Now we can define the poetic use of language: it draws upon the full resources of a language’s forms to draft utterances (or texts) that are dense in symbols and whose symbols resonate with one another. This means that all kinds of linguistic structures, rhythmic, paralinguistic, grammatical, semantic, discursive, are fair play. “Poetry,” then, is the employment of poetic language into an aesthetic cultural practice, that regularizes over time into literary genres and traditions.
One way to experience poetic language is to let it wash over you. Simply accept that some aspects of a poem will be plain and others will affect you without understanding why, and some things will be completely missed. Listen and feel and do nothing else. But the mind never stands still, so we also need a mode of interpretation which can intellectualize this link between conscious and unconscious. As a procedure, interpretation should begin with the forms of language as they present themselves: the interpreter should observe the forms present in an utterance or text, starting with rhythms, and make notes about where they occur. Out of this descriptive work, the interpreter can form a picture of where forms co-occur and how they correspond and resonate with one another. Fortunately, languages have enough structure and material for many of these correspondences to be recognizable in general. Next, one can abstract from the meaning of a poem; not just narrow semantic referencing, but cultural allusions, the historical context, details from the life of the speaker or author, etc. The interpretation can be finalized by examining how these abstractions correlate with corresponding forms in terms of their positioning, or, better yet, how the most salient forms are iconic of the most general correlated abstractions.
When we try to make sense of the unknown, this process of description and abstraction allows us to partially attribute conscious form and meaning to elements that were originally in the dark. This has the effect of reversing the original transformation that was made by substitution in the fashioning of the symbol. But this reconstitution occurs retrospectively, and it can never be finished, lest symbol shrivel to trope: the true symbol remains mysterious.
Our ability to interpret can cause confusion about the fundamental nature of symbols. Some Literal-Minded Muck-Wuck might insist that a symbol must be one particular interpretation of it, and only that. Another, who fancies himself a “scientist,” will declare symbols to be mere figments of the mind, mistaken, approximate, derivative, subjective; they are “nothing but,” which is to say they are nothing at all. Anybody who thinks this way either is deficient in certain cognitive capabilities, or has been spiritually stunted somewhere along the way. Symbol-speak is a core component of human language and human cognition, and needs to be respected as such.
There is very little credible research along these lines. Richard Cureton, of the University of Michigan, may be the only critic to sustain systematic empirical work equal to the scope of what language involves. Readers interested in how various forms of language can be deployed as symbols are encouraged to explore his writings. His 1992 book, Rhythmic Phrasing in English Verse, explains how representations of rhythm drawn from music theory can be applied to language. He has produced a long string of articles that demonstrate how rhythm, paralanguage, grammar, images, etc., have been employed symbolically in some of the best poems in the English language—and that, in fact, the arrangements of these symbolic materials themselves are rhythmic. We will rely here on his treatment in discussions involving rhythmic analysis.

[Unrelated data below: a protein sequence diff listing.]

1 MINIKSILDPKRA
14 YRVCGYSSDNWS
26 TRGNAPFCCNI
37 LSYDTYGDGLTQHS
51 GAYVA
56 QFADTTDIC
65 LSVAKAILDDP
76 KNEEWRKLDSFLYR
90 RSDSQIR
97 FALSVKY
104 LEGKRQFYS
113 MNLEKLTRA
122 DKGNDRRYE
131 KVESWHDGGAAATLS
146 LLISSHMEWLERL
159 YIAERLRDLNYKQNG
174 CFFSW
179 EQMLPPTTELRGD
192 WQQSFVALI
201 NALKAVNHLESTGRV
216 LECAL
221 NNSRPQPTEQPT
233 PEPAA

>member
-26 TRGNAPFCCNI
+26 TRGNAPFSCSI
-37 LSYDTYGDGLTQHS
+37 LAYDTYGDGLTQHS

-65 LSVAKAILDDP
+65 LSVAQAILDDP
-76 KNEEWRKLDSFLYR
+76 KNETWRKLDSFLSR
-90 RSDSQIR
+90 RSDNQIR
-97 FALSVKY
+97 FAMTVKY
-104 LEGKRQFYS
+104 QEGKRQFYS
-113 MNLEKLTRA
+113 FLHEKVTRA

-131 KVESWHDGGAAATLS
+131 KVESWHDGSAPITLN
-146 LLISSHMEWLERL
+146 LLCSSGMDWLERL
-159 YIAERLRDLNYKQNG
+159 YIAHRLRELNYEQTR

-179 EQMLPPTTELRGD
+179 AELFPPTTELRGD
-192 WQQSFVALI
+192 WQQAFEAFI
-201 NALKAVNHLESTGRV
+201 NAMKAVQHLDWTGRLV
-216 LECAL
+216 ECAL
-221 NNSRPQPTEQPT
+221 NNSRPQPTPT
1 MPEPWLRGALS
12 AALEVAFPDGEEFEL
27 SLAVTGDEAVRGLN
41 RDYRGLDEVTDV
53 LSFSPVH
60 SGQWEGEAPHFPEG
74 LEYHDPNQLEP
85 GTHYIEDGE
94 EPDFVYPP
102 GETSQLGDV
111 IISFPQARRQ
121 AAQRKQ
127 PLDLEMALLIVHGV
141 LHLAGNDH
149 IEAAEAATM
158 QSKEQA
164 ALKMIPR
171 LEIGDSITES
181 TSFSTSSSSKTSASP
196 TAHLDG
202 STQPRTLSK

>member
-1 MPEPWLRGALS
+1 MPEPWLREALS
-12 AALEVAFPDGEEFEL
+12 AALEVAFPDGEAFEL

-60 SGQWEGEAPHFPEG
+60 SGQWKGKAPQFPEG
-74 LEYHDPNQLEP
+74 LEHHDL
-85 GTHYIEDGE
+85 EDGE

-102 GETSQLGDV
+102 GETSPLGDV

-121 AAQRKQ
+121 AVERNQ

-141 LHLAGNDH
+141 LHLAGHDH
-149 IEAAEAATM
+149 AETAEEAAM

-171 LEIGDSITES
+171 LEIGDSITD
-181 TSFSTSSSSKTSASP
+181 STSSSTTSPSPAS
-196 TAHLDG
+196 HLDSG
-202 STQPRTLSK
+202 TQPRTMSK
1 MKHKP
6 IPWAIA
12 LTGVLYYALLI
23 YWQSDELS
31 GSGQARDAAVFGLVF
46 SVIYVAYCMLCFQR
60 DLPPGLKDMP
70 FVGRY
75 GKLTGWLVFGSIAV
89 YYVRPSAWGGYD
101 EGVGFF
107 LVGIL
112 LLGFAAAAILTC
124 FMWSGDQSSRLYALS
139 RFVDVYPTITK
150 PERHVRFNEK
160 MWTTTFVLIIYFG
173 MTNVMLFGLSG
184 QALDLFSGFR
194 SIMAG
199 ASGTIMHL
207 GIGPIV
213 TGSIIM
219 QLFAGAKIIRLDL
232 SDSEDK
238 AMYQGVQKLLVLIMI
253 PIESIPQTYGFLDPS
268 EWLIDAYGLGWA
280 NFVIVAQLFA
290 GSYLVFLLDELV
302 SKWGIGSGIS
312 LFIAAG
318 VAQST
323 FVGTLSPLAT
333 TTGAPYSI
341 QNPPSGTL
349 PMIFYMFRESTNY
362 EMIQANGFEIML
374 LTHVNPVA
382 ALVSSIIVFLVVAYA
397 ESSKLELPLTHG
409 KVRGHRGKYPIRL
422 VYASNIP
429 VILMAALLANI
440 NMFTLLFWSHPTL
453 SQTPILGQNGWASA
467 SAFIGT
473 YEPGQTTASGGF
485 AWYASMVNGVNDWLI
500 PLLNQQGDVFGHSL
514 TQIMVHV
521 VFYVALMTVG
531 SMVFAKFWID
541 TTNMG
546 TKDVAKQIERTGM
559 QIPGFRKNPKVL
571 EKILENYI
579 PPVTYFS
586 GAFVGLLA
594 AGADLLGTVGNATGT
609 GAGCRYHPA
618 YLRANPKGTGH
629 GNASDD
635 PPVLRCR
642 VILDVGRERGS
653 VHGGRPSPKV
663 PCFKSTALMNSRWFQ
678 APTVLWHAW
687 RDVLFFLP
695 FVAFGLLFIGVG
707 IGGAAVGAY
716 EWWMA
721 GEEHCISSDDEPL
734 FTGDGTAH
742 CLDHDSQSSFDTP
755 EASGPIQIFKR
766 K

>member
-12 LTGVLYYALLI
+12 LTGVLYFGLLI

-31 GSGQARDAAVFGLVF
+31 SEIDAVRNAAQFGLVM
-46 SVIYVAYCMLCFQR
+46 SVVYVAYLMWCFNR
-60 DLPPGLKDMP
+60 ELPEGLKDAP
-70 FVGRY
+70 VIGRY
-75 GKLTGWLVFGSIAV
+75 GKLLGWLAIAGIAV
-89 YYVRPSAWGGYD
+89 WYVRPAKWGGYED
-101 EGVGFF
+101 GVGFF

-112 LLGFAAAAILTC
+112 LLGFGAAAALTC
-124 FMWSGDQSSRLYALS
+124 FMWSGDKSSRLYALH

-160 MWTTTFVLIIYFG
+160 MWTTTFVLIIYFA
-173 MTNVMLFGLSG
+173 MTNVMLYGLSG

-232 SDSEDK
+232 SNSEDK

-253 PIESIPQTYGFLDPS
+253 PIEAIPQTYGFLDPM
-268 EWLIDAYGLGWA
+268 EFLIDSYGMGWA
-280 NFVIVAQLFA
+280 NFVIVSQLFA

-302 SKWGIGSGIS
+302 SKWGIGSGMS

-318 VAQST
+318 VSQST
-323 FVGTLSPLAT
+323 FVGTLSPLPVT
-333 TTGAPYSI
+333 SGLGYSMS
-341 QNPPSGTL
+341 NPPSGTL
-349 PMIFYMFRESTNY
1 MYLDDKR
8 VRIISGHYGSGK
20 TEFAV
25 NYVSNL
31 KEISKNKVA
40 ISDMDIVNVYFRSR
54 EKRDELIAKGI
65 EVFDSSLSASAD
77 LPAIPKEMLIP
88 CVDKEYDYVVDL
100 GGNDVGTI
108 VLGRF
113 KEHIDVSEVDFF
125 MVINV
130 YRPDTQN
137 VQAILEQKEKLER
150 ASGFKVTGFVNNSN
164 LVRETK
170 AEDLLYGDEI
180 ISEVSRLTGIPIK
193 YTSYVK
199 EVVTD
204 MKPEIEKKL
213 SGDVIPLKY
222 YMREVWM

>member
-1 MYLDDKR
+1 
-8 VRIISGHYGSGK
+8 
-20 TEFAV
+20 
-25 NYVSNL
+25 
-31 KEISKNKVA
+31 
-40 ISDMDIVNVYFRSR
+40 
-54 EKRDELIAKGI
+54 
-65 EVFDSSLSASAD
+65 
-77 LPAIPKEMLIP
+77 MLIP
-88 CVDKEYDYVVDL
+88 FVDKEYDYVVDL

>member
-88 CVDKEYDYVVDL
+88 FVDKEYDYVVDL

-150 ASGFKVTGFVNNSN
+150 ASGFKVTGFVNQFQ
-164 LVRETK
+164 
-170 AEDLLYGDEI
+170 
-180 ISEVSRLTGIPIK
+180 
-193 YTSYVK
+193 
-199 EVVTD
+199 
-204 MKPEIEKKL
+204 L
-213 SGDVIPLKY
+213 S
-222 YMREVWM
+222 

For the purposes of our theme, we will take a brief look at a bad “poem.” Contemporary poetry is a resplendent feast of horribles, so we’ll pick something obnoxiously popular: a short piece by Rupi Kaur. This was published in her 2015 collection, Milk And Honey, without a title:
you are in the habit of co-depending on people to make up for what you think you lack who tricked you into believing another person was meant to complete you when the most they can do is complement
We can start with rhythm. There’s not an obvious metrical reading that jumps out from the text, but, fortunately, her publisher put out a clip of Kaur reciting this piece. We scan six measures in a shallow 4-beat meter, with lots of syllables but no beating below the level of the tactus. There is a nice run of cadences where the voice spills over a measure to a downbeat – “lack” in the third measure, “complete” in the fifth, and “complement” in the sixth. This is a rare pattern in “art” verse, but extremely common in song and music. The grouping also shows some development. There is a rising movement throughout the text below the level of the intonational units. This morphs to a chiastic rise-fall movement across the stanza break in the written text, with a falling movement at the highest level. The vocal emphasis on “you lack” and “complement” are consistent with her theme.
There are some notable sound correspondences. In “people” and “co-depending”, the [p] is alliterative, and is followed in both cases by high front vowels with a stop/resonant syllable-final cluster. “Think” and “tricked” are roughly rhyming, and share a syllable-final [k] with “make” and “lack.” There is a run of feminine rhymes with a stop and/or nasal syllable-final consonant sound followed by a [u] vowel: “think you,” “tricked you,” “into,” “meant to,” “complete you,” “can do.” Finally, “complete” and “complement” have both a rhyme, “com-” followed by a sort-of pararhyme “-plete/-plement”; this last correspondence not only embodies a prominent thematic contrast, but is given emphasis by the meter and grouping.